Plans to slash West Sussex community fund by a third as it celebrates anniversary

Julie Budge from My Sister's House showing WSCC Leader Louise Goldsmith the boutique (photo submitted). SUS-160906-111122001
Julie Budge from My Sister's House showing WSCC Leader Louise Goldsmith the boutique (photo submitted). SUS-160906-111122001

West Sussex County Council is celebrating ten years of its Community Initiative Fund, just as it unveils plans to slash its budget by a third.

In the last decade the county council’s CIF has awarded more than £3.2 million to approximately 2,000 community groups, small charities and organisations, and its impact is being celebrated in the run-up to Small Charity Week, which starts of Monday June 13.

But the cabinet member for corporate relations is being asked to approve a £378,000 reduction to the democratic services budget, and this could include a £142,000 cut to the CIF budget in 2017/18.

This would represent a reduction from £6,000 to £4,000 per county councillor per year.

The proposals are listed in the county council’s latest forward plan of key decisions, and follows a review by an executive task and finish group and consultation with members.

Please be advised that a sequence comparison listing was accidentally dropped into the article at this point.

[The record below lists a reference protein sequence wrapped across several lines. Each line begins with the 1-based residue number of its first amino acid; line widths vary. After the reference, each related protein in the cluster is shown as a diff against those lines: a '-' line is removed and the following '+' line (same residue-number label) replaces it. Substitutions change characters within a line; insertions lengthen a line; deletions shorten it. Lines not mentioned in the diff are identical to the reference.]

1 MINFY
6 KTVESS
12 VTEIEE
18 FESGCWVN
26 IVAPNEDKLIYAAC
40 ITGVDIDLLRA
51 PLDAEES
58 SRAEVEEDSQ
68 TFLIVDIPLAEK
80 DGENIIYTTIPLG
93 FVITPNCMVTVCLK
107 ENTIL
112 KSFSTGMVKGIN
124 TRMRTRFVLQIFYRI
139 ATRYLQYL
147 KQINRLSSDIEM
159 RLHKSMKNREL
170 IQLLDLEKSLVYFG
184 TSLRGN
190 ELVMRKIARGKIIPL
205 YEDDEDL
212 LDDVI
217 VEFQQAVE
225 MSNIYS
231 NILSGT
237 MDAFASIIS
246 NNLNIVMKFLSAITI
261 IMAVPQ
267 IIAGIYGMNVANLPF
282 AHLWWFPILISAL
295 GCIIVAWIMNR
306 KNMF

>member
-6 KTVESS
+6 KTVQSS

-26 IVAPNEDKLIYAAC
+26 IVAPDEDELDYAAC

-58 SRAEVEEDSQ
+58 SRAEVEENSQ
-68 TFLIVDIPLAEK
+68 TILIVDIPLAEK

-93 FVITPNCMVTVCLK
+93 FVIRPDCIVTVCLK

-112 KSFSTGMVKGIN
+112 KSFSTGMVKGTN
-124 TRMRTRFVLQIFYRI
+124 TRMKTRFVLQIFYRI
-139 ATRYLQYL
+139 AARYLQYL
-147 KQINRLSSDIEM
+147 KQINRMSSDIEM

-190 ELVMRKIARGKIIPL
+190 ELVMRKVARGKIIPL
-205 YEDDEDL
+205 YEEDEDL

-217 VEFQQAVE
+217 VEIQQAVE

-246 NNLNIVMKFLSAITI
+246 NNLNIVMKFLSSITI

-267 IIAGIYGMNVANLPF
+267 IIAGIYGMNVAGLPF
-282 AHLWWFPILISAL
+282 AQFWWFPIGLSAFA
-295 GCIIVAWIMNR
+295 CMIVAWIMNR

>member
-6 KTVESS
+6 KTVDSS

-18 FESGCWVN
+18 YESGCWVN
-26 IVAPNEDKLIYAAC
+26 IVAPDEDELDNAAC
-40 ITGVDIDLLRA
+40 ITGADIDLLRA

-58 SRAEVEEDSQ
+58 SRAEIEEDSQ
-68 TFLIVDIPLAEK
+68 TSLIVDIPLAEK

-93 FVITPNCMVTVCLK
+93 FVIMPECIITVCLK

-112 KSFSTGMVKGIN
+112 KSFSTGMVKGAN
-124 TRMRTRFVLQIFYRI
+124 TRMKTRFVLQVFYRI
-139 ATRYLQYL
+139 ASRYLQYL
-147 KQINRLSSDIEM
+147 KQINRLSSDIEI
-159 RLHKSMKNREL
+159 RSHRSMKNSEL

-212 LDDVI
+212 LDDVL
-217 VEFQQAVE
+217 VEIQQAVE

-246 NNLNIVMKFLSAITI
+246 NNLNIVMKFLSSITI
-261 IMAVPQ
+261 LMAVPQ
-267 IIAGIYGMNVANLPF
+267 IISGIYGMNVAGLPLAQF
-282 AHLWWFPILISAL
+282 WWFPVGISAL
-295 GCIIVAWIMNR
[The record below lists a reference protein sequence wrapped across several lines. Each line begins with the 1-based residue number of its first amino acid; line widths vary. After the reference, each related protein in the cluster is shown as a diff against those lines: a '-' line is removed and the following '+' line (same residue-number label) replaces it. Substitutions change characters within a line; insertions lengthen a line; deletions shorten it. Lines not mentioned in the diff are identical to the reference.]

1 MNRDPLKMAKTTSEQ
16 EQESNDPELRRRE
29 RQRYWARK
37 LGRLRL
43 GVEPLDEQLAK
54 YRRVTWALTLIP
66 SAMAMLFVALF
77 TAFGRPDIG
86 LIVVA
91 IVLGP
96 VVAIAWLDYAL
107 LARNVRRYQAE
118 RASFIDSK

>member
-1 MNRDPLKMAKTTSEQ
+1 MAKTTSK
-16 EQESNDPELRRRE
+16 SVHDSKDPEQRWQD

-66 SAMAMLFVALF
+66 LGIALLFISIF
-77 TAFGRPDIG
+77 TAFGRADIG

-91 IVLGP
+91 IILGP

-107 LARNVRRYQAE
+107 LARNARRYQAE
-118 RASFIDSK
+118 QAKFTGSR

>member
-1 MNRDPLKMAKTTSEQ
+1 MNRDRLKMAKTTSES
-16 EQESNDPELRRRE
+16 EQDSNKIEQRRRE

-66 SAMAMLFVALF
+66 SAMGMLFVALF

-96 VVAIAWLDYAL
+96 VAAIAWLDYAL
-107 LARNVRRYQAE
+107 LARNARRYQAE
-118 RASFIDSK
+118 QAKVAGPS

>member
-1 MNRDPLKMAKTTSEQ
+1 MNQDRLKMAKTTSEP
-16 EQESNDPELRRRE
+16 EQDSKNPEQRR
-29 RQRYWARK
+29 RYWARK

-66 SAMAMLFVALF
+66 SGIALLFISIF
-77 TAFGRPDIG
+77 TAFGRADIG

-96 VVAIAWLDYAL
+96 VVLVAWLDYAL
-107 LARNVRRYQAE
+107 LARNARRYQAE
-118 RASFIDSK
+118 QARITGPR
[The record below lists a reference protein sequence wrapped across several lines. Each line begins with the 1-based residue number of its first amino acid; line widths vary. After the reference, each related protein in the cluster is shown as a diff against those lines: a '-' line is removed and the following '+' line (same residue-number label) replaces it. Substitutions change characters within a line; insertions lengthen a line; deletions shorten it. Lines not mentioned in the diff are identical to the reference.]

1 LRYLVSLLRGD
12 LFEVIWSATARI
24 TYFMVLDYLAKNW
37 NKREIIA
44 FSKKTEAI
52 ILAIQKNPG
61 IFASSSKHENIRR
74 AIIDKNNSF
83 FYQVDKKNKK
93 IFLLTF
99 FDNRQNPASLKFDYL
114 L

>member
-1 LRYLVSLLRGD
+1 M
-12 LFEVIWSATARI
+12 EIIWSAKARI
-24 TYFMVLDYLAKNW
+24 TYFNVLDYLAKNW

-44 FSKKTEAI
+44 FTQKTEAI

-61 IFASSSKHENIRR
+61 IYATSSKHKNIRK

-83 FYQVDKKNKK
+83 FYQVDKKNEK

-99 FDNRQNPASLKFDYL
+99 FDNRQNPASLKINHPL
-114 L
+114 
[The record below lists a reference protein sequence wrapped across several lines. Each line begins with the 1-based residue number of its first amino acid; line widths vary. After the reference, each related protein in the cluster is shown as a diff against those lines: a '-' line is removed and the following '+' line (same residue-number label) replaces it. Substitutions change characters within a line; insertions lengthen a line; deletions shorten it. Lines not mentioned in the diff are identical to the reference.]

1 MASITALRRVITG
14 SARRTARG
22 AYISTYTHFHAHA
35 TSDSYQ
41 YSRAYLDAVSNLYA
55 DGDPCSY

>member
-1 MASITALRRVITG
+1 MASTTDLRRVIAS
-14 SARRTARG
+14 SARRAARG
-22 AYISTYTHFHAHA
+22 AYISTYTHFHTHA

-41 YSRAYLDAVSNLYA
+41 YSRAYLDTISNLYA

The council’s CIF anniversary coincides with its support for this year’s Small Charity Week – an awareness campaign offering advice to charities with an annual income of under £1 million.

Latest figures from the Charity Commission show that there are currently 2,623 registered small charities in the county.

Louise Goldsmith, leader of West Sussex County Council said: “Small charities continue to serve our communities on a budget and cascade crucial national research, yet their work doesn’t always receive the recognition it deserves. Many, many people rely on the support and help of small charities.”

In 2015/16, the council awarded its third highest CIF sum total of £383,036.31, a figure more than double the £163,229.41 donated countywide in the fund’s first year.

Worthing-based Asphaleia Action provide a training centre for vulnerable young people and used its £1,000 grant to purchase two iPad Air 2s and a DSLR camera to assist with classroom learning.

Hayley Roffey, Asphaleia’s development manager, said: “We had been thinking of ways to bring technology to young people who wouldn’t necessarily be able to access it themselves.”

Group B Strep Support, which has headquarters in Haywards Heath, invested its £2,500 grant on new equipment for the benefit of the support centre’s staff. This included two computers with accompanying office desks, chairs and a printer.

Chief executive Jane Plumb said: “The CIF funding has enabled us to expand by taking on four additional volunteers. In return for helping the charity meet its aims, we have helped our volunteers to ultimately work in other environments.”

Community interest company My Sister’s House, based in Bognor Regis, was awarded £2,395.

Founder Julie Budge said: “CIF funding has allowed us to purchase industrial sewing machines for volunteers and apprentices to run our ‘upcycled’ clothing enterprise.”

For more information on how to apply for a CIF grant or to see videos with the three charities mentioned above visit the council’s website.

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